Unions Just Scored a Win Against the Trump Administration

A federal judge struck down orders that made it easier for government agencies to fire workers.

Union activists and supporters rally in Lower Manhattan in June.Karla Ann Cote/NurPhoto/Sipa USA via AP

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Unions just scored a victory against the Trump administration, which has steadily been working to weaken the power of organized labor. A federal judge in Washington on Friday struck down most provisions of three executive orders that made it easier for government agencies to fire workers and restricted the ability of their unions to negotiate with managers.

US District Court Judge Ketanji Brown Jackson ruled that the executive orders, signed by President Donald Trump in May, conflicted with Congress’ opinion that good-faith union negotiations are vital to the public interest. While “the president has the authority to issue executive orders that carry the force of law with respect to federal labor relations, it is undisputed that no such orders can operate to eviscerate the right to bargain collectively as envisioned in the [statute],” Jackson wrote.

The executive orders told federal agencies to give underperforming employees less time to improve their work before firing them—just 30 days, as opposed to 120 days previously. The orders also made it more difficult for federal workers to appeal their performance evaluations; greatly reduced the amount of time federal employees could devote to union business during regular work hours; and told agencies not to negotiate over important workplace issues, including the number of employees assigned to particular projects.

More than a dozen federal employee unions sued to block the orders. “Employees are really frightened,” Loni Schultz, a union official representing employees in the Social Security Administration, told the New York Times. “They’re frightened about losing jobs. They have house payments, car payments, child care.”

Judge Jackson’s decision does leave a few provisions of the executive orders in place, including one that allows federal agencies to unilaterally implement changes to a union agreement if members are found to be bargaining in bad faith.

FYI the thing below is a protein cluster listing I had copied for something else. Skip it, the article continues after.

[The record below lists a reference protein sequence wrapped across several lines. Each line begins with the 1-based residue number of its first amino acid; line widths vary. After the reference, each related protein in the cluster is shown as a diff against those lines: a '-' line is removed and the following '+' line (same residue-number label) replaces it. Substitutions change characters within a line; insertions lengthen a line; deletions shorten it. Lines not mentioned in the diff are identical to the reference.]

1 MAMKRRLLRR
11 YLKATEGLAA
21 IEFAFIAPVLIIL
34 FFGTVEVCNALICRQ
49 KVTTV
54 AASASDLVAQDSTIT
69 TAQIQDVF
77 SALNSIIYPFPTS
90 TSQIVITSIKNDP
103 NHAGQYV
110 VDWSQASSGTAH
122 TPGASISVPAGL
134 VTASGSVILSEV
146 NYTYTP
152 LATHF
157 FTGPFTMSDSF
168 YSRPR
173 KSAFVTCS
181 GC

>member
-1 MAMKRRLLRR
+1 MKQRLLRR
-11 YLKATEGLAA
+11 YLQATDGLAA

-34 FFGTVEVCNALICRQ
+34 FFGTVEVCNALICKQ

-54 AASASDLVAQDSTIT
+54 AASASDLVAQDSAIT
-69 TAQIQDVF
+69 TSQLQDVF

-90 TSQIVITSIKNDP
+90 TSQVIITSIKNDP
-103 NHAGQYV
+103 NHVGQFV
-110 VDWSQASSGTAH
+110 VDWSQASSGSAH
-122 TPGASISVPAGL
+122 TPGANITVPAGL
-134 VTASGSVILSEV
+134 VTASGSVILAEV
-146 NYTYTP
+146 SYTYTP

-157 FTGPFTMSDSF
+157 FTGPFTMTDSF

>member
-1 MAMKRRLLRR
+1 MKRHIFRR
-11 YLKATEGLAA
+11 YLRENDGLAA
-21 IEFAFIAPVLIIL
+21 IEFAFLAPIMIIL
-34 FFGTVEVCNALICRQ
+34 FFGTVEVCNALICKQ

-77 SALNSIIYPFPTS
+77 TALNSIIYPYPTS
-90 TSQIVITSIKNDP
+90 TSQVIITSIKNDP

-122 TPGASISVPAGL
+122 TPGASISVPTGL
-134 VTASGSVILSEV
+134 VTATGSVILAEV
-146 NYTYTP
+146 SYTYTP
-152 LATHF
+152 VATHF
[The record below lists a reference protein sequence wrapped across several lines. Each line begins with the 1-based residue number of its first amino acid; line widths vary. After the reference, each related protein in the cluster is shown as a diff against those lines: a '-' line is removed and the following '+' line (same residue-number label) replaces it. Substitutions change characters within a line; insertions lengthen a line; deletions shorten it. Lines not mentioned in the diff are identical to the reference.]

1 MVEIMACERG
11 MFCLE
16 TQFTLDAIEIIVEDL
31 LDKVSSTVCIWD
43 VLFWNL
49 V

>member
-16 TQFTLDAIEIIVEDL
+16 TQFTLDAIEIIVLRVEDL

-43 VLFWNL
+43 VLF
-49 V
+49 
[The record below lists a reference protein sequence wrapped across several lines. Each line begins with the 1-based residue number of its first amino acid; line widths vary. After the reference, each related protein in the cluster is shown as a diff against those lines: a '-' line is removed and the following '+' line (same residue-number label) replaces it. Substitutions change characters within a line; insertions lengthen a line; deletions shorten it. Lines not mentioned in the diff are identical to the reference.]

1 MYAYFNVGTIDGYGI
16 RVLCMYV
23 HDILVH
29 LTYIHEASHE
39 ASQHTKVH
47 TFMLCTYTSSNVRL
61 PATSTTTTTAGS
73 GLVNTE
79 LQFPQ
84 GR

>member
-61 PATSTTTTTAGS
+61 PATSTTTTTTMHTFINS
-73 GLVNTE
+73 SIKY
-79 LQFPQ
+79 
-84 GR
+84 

The Federal Workers Alliance, a coalition of 13 federal employee unions, applauded the judge’s ruling. “We are very pleased that the court agreed that the president far exceeded his authority, and that the apolitical career federal work force shall be protected from these illegal, politically motivated executive orders,” Sarah Suszczyk, co-chair of the group, said in a statement. “It is a wonderful day to be a federal employee and a union member!” the American Federation of Government Employees, the country’s largest federal employee union, tweeted.

Friday’s ruling comes just weeks after a Supreme Court decision weakened public-sector unions by barring them from requiring fees for representation from both union and non-union members, overturning years of precedent.  (Federal employees were already exempt from paying dues or fees unless they wanted to.)

“[T]he entire labor movement will not be pushed around,” tweeted Richard Trumka, president of the AFL-CIO. “Together, we’re fighting back and winning.”

The Trump administration is expected to appeal the decision. Read the full ruling below:

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You expect the big picture, and it's our job at Mother Jones to give it to you. And right now, so many of the troubles we face are the making not of a virus, but of the quest for profit, political or economic (and not just from the man in the White House who could have offered leadership and comfort but instead gave us bleach).

In "News Is Just Like Waste Management," we unpack what the coronavirus crisis has meant for journalism, including Mother Jones’, and how we can rise to the challenge. If you're able to, this is a critical moment to support our nonprofit journalism with a donation: We've scoured our budget and made the cuts we can without impairing our mission, and we hope to raise $400,000 from our community of online readers to help keep our big reporting projects going because this extraordinary pandemic-plus-election year is no time to pull back.

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